When thinking of something hearty, I initially thought of Italy's famous minestrone, an obvious favourite with many, particularly because of its chunky consistency, making it a soup you can chew as well as slurp. After a quick stock of my wallet, however, I realised I needed to go with something that didn't require me spending much on a variety of ingredients, and I decided to go a little west of the Italian border, with the classic French onion soup.
Contrary to popular belief, not everything in the French cuisine is expensive or complicated to make. We probably have that notion due to the many recipes that have a bunch of steps and call for certain types of French wine or cheese that would be difficult to get hold of for obvious reasons. As with all cuisines of the world, there are simple French dishes that are easy to whip up, using basic ingredients that will either already be in your fridge or store cupboard.
For this particular soup, a batch of which will feed about three to four people, I needed the following ingredients:
• a knob of butter (about 20gms)
• 10 small to medium sized onions
• 2 tablespoons of flour
• 2 beef stock cubes
• 1.25 litres of water
• salt and pepper
The first step to this minimum-step recipe is the obvious – slice your onions – which is essentially the bulk of what you'll have to do here. Most recipes you'll find simply ask for the onions to be chopped roughly into thick slices. I personally prefer the slices in rings, which I then pry loose, as you would do when making onion rings. I admit this is an extra step that requires a little more time and effort, but the end result is much nicer, as the soft, translucent onions almost resemple strands of noodles floating about in what otherwise appears to be a basic soup broth.
For the actual cooking, I used a non-stick deep pot, where I first melted the butter over a medium heat.
Once sufficiently melted, I added my prepared onions.
This is a bit of a tricky stage, because the onions need to be cooked on a low to moderate heat, stirring frequently, so they don't catch and there are no brown bits that would bring a charry flavour to the soup which you don't want. A good tip I learned (from avidly watching food videos on Youtube) is to sprinkle a little salt over the onions, as soon as thy're added to the pot. This allows the moisture from the onions to be extracted, which, when released, helps keep the onions from burning.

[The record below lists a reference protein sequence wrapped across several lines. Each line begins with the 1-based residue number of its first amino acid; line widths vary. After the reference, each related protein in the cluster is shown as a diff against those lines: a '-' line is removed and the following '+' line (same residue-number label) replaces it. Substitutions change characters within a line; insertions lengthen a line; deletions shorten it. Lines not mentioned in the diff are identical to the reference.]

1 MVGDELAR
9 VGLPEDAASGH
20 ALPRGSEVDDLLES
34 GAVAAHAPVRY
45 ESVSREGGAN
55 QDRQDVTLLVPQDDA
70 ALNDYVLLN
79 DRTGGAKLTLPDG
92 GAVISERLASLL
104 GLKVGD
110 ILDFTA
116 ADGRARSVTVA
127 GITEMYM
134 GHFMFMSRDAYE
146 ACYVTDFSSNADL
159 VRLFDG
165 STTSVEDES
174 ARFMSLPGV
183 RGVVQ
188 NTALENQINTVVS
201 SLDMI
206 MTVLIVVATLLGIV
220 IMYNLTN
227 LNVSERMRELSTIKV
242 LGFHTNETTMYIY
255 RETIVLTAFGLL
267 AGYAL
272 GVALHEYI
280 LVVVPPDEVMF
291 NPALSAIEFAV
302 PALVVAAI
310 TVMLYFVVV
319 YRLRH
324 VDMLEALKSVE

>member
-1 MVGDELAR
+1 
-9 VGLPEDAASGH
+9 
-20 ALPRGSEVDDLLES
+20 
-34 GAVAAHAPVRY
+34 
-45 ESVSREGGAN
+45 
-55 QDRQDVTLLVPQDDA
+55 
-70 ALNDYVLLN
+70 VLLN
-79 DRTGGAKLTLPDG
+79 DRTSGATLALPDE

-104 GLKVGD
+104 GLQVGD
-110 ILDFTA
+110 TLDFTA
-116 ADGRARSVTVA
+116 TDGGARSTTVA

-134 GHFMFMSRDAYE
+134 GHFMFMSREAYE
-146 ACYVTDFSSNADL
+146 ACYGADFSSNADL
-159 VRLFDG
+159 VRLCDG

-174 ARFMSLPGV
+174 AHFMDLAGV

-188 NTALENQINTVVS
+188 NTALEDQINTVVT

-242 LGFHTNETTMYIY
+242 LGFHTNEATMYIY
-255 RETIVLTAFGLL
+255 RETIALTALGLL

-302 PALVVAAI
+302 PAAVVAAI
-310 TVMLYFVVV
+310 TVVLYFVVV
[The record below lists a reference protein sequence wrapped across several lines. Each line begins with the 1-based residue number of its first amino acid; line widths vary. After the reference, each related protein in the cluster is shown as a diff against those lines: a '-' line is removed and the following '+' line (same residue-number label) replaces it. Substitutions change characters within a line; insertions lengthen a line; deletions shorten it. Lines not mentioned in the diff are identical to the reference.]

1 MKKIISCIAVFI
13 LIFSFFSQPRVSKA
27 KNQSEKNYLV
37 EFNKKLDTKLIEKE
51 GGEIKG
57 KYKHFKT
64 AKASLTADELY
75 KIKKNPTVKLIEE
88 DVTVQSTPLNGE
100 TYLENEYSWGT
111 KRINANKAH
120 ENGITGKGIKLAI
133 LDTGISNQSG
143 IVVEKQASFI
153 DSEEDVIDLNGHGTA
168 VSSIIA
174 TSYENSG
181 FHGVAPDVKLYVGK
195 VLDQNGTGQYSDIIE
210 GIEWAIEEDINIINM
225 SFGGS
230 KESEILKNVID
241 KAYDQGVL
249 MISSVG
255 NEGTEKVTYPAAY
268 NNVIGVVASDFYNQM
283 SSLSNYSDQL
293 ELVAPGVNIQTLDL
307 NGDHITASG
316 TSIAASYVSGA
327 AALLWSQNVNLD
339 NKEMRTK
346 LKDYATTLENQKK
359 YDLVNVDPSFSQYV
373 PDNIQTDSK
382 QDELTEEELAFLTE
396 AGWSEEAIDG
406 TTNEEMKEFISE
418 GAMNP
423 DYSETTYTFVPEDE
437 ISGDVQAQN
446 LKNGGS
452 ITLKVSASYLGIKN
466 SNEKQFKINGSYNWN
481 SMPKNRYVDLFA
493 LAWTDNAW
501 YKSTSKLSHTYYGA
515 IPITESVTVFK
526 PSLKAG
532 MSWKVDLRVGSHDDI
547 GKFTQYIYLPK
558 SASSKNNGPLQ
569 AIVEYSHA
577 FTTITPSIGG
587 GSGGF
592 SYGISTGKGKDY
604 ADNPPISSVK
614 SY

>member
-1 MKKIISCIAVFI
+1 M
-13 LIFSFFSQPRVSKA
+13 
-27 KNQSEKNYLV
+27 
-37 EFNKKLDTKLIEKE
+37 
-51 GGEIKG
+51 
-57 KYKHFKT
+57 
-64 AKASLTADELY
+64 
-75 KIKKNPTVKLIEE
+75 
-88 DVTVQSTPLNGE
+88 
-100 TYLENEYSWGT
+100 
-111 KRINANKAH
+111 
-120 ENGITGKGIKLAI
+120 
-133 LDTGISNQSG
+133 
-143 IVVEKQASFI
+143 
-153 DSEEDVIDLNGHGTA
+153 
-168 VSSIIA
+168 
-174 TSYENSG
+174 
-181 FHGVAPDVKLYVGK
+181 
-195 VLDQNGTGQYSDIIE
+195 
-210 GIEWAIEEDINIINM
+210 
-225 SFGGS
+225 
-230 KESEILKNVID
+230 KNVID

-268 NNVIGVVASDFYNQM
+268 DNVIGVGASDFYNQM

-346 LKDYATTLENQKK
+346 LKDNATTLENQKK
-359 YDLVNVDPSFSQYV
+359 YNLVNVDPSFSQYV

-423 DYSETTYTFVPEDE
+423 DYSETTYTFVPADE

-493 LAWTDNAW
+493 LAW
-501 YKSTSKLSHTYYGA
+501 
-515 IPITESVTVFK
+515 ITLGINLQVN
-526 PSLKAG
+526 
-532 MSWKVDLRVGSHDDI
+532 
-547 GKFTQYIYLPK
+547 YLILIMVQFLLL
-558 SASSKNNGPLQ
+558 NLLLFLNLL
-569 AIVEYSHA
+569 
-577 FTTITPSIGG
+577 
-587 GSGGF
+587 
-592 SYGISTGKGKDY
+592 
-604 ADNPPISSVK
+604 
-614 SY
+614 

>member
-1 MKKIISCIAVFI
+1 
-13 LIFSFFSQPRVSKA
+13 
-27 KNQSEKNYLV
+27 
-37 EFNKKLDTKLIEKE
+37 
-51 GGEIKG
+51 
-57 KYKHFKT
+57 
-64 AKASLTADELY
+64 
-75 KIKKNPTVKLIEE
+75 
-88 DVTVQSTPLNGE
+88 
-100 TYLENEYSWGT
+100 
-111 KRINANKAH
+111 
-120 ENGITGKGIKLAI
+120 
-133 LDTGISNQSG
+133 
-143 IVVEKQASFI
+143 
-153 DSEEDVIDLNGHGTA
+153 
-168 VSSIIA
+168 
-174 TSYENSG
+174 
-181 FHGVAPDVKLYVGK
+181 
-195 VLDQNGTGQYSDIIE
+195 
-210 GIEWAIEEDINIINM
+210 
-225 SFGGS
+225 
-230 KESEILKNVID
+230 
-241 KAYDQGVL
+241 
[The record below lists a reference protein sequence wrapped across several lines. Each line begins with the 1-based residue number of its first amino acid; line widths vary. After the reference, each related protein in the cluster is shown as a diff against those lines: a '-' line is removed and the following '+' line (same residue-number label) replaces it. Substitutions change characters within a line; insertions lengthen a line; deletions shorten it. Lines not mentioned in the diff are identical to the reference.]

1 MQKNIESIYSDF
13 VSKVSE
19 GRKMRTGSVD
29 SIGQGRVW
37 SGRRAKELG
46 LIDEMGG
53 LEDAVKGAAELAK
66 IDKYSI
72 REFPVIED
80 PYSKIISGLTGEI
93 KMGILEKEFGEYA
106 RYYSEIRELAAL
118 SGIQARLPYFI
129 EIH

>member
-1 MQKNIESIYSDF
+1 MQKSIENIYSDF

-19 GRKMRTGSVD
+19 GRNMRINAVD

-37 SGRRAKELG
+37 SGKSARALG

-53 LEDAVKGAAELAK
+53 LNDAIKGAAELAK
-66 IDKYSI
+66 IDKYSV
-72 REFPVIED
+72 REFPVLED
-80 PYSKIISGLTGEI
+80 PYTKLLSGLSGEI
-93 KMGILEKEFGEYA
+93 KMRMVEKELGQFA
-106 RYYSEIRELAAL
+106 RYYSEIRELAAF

I continued to slow-cook the onions for almost 10 minutes until they turned soft and translucent and almost jammy in consistensy. I then sprinkled over the flour.
The flour needs to be stirred well into the onions, until you have a sort of chunky paste, which I then cooked off for a further minute. The flour used here (a common step in most Eropean soups) basically serves as a thickening agent, which brings about part of the heartiness in the soup. I then crumbled in the two stock cubes and poured in the water. I gave it a final stir to incorporate everything and the covered the pot and left it to simmer over a low heat for a good 20 minutes.
Just before taking off the heat, I tasted the soup and then added salt and pepper. With stock-based soups, it's always best to check the seasoning at the very end, because most concentrated stocks already have a good amount of salt.
This is where the soup is done and you can either serve it up like it is, or go an extra step and do what I did. The classic way to serve this soup is to pour a portion in an oven proof bowl, top it with a thick slice of the crusty French baguette and sprinkle over a generous portion of Gruyere cheese. I didn't have the baguette so I made do with the end slice of multigrain loaf of bread, the grains and seeds of which, I though added a nice texture. In place of the fancy cheese, I simply grated over a hearty portion of our good old Kisan cheese and popped it in the oven at 180°C for 10-15 minutes, until the melted cheese formed a lovely golden crust on the top.